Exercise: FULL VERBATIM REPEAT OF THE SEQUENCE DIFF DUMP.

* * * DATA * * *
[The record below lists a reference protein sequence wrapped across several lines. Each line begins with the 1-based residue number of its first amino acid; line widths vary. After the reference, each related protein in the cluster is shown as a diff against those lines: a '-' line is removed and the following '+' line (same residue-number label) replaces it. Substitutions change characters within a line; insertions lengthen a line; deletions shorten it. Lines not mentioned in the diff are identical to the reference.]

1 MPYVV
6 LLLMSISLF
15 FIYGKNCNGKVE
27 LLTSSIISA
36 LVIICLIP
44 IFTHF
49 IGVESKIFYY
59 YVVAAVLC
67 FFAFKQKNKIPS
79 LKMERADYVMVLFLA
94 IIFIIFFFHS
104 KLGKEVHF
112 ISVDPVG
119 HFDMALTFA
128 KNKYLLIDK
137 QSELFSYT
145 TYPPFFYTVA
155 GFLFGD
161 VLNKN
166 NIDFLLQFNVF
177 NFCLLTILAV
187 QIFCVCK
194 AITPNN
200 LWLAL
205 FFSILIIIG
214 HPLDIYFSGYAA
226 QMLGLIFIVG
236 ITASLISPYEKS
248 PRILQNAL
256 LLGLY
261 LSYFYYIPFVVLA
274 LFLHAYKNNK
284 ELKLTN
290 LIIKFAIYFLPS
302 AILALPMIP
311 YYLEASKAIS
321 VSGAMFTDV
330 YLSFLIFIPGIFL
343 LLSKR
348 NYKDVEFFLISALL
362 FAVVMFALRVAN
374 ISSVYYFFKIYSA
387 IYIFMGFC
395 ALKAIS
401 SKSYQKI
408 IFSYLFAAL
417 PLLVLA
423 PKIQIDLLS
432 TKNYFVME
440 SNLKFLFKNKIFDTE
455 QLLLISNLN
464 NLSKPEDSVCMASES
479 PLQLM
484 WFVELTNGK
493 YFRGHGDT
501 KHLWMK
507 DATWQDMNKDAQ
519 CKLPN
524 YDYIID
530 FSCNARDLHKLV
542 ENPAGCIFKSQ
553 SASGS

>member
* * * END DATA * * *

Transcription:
[The record below lists a reference protein sequence wrapped across several lines. Each line begins with the 1-based residue number of its first amino acid; line widths vary. After the reference, each related protein in the cluster is shown as a diff against those lines: a '-' line is removed and the following '+' line (same residue-number label) replaces it. Substitutions change characters within a line; insertions lengthen a line; deletions shorten it. Lines not mentioned in the diff are identical to the reference.]

1 MPYVV
6 LLLMSISLF
15 FIYGKNCNGKVE
27 LLTSSIISA
36 LVIICLIP
44 IFTHF
49 IGVESKIFYY
59 YVVAAVLC
67 FFAFKQKNKIPS
79 LKMERADYVMVLFLA
94 IIFIIFFFHS
104 KLGKEVHF
112 ISVDPVG
119 HFDMALTFA
128 KNKYLLIDK
137 QSELFSYT
145 TYPPFFYTVA
155 GFLFGD
161 VLNKN
166 NIDFLLQFNVF
177 NFCLLTILAV
187 QIFCVCK
194 AITPNN
200 LWLAL
205 FFSILIIIG
214 HPLDIYFSGYAA
226 QMLGLIFIVG
236 ITASLISPYEKS
248 PRILQNAL
256 LLGLY
261 LSYFYYIPFVVLA
274 LFLHAYKNNK
284 ELKLTN
290 LIIKFAIYFLPS
302 AILALPMIP
311 YYLEASKAIS
321 VSGAMFTDV
330 YLSFLIFIPGIFL
343 LLSKR
348 NYKDVEFFLISALL
362 FAVVMFALRVAN
374 ISSVYYFFKIYSA
387 IYIFMGFC
395 ALKAIS
401 SKSYQKI
408 IFSYLFAAL
417 PLLVLA
423 PKIQIDLLS
432 TKNYFVME
440 SNLKFLFKNKIFDTE
455 QLLLISNLN
464 NLSKPEDSVCMASES
479 PLQLM
484 WFVELTNGK
493 YFRGHGDT
501 KHLWMK
507 DATWQDMNKDAQ
519 CKLPN
524 YDYIID
530 FSCNARDLHKLV
542 ENPAGCIFKSQ
553 SASGS

>member